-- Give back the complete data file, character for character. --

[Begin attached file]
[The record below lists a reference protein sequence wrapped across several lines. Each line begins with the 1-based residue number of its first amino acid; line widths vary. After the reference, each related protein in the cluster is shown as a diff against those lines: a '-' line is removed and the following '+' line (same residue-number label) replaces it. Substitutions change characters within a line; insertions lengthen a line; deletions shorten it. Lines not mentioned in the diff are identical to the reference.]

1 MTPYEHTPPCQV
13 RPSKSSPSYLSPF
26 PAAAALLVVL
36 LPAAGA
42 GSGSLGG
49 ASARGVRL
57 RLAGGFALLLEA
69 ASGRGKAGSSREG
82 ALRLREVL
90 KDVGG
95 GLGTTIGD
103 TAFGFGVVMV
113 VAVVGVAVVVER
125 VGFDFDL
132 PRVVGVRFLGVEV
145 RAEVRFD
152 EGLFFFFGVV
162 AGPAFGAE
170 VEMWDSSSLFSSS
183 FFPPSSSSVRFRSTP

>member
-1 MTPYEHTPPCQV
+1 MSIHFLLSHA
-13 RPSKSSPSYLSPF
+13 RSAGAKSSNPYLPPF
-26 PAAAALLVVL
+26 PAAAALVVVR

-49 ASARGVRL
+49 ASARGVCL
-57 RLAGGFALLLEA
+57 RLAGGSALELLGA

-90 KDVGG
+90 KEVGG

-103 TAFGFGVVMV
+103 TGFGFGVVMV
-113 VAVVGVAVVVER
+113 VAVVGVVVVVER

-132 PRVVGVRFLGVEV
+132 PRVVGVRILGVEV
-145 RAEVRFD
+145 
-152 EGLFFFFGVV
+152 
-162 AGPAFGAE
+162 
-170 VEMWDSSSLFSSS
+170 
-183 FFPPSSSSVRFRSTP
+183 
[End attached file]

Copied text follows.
[The record below lists a reference protein sequence wrapped across several lines. Each line begins with the 1-based residue number of its first amino acid; line widths vary. After the reference, each related protein in the cluster is shown as a diff against those lines: a '-' line is removed and the following '+' line (same residue-number label) replaces it. Substitutions change characters within a line; insertions lengthen a line; deletions shorten it. Lines not mentioned in the diff are identical to the reference.]

1 MTPYEHTPPCQV
13 RPSKSSPSYLSPF
26 PAAAALLVVL
36 LPAAGA
42 GSGSLGG
49 ASARGVRL
57 RLAGGFALLLEA
69 ASGRGKAGSSREG
82 ALRLREVL
90 KDVGG
95 GLGTTIGD
103 TAFGFGVVMV
113 VAVVGVAVVVER
125 VGFDFDL
132 PRVVGVRFLGVEV
145 RAEVRFD
152 EGLFFFFGVV
162 AGPAFGAE
170 VEMWDSSSLFSSS
183 FFPPSSSSVRFRSTP

>member
-1 MTPYEHTPPCQV
+1 MSIHFLLSHA
-13 RPSKSSPSYLSPF
+13 RSAGAKSSNPYLPPF
-26 PAAAALLVVL
+26 PAAAALVVVR

-49 ASARGVRL
+49 ASARGVCL
-57 RLAGGFALLLEA
+57 RLAGGSALELLGA

-90 KDVGG
+90 KEVGG

-103 TAFGFGVVMV
+103 TGFGFGVVMV
-113 VAVVGVAVVVER
+113 VAVVGVVVVVER

-132 PRVVGVRFLGVEV
+132 PRVVGVRILGVEV
-145 RAEVRFD
+145 
-152 EGLFFFFGVV
+152 
-162 AGPAFGAE
+162 
-170 VEMWDSSSLFSSS
+170 
-183 FFPPSSSSVRFRSTP
+183 